In addition, although all the OPs have a similar mechanism of action, they have different classes according to fatality and the difference in the binding affinity of OPs to the BuChE which is merit mention in order to help explain the findings. FFP might work more effectively if small amounts of highly toxic OP such as WHO Class IA OPs (e.g. phorate) was present rather than less toxic ones like WHO Class II OPs such as dimethoate which require large doses of OP to be fatal (and therefore vast quantities of BuChE to have any effect) (WHO, 2010). Of secondary important, a study has found that chlorpyrifos or fenthion inhibit BuChE more than dimethoate (Eddleston et al., 2005). In this regard, adding BuChE (by FFP transfusion) in the former substances might have better outcomes and needs to be studied more specifically.
FFP has been also studied in IMS as one of the serious complication of the OP intoxication (Eyer, 1995). In this syndrome the patient may experience respiratory complication after a period of improvement. The FFP treatment had conflicting results in IMS treatment and prevention. Guven et al. (2004a) reported results on FFP treatment starting after IMS incidence. It showed a mortality of 1 in 5 (20%) among the control group and 2 of 2 (100%) patients in FFP group. In aspect, Guven et al. (2004b) and Pichamuthu et al. (2010) have studied the IMS incidence after FFP treatment. In the first study, it was 0/9 (0%) in FFP treated group and 5/20 (25%) in control patients. Unlike Guven et al. (2004a) the incidence in the second study was 10/19 (53%) and 5/19 (26%) respectively (Table 3). The analysis of the pooled data showed no significant increase in the incidence.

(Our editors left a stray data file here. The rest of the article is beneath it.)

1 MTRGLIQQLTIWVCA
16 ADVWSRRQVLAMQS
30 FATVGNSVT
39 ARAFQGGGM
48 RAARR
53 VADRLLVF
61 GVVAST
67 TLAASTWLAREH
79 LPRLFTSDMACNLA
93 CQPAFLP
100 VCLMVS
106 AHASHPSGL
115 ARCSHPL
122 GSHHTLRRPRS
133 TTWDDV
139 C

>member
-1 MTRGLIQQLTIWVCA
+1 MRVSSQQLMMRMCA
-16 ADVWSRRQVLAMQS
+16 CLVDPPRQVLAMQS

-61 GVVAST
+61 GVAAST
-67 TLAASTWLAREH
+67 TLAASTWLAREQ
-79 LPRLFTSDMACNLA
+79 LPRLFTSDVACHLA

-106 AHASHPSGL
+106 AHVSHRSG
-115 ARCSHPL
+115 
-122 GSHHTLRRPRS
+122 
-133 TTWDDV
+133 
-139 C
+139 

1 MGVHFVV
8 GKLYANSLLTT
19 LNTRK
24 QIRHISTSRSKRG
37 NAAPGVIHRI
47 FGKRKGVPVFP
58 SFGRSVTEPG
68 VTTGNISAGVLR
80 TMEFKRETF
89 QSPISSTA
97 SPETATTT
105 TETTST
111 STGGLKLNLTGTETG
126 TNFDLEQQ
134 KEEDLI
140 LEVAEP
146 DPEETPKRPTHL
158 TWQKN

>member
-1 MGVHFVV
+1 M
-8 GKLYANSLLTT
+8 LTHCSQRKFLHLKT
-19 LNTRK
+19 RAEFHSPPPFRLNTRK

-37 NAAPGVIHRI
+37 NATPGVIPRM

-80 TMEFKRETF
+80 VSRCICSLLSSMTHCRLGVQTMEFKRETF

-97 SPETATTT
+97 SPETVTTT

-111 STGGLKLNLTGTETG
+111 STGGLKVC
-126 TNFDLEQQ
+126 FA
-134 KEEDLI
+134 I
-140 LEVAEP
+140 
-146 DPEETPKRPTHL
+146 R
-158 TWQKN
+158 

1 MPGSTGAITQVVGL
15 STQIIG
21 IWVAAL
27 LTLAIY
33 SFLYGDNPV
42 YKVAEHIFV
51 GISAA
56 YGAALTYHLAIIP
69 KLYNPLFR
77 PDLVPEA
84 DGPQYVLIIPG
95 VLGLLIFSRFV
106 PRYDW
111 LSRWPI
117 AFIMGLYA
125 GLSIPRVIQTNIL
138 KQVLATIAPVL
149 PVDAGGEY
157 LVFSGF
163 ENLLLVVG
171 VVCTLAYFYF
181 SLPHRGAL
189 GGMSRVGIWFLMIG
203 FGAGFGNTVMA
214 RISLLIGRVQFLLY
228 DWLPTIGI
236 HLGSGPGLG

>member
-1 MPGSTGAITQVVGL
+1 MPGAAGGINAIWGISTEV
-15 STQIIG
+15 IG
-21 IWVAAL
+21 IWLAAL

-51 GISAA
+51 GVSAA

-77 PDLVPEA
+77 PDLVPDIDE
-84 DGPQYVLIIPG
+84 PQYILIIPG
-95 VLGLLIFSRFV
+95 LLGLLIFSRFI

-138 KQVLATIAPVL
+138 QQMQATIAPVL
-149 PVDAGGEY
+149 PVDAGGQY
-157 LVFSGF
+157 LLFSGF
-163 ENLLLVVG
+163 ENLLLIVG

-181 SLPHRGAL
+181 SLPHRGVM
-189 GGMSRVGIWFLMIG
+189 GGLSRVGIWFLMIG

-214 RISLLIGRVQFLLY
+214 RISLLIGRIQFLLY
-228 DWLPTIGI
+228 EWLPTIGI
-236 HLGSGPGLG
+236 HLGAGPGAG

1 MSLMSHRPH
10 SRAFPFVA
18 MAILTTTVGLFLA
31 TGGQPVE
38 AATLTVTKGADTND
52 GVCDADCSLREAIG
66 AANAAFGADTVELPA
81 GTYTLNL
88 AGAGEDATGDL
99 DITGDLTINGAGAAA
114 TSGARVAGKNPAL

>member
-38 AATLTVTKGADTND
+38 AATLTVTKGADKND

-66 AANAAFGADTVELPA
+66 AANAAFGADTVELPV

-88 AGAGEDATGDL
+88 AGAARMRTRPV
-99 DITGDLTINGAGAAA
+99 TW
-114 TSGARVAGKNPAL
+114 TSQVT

There are some case reports of successful implantation of plasmapheresis on OP poisoned patients (Guven et al., 2004a; Ahila Ayyavoo et al., 2011). In addition to adding BuChE, this technique may also have a role in removing some OP pesticides with small volume of distribution (Blain, 2011). There is only a cohort study of patients with IMS (Yilmaz et al., 2013). This study indicated a significant decrease in the level of plasma OP and a significant increase in the level of BuChE was achieved. The authors concluded that this modality can be considered as one of the effective treatment options for IMS.
FFP transfusion carries risk of adverse effects, including infectious (e.g. hepatitis and HIV) and non-infectious complications. In the included studies, Pichamuthu et al. (2010) reported two cases of FFP transfusion complication. One patient developed urticaria and another one lung injury (a well-known adverse of FFP transfusion (Murad et al., 2010). In that study, FFP transfusion was discontinued and both patients were discharged with no complication.
According to the result of this meta-analysis, since there are only a few studies, solid recommendation cannot be made against FFP as a part of OP poisoning treatment. In this regard, in addition to larger size studies, future studies should be conducted with different dosing in different subgroups of the patients (e.g. with different OP type or different exposure-treatment lag) and plasmapheresis.
This invited paper is the outcome of an in-house financially non-supported study. Authors have no conflict of interest.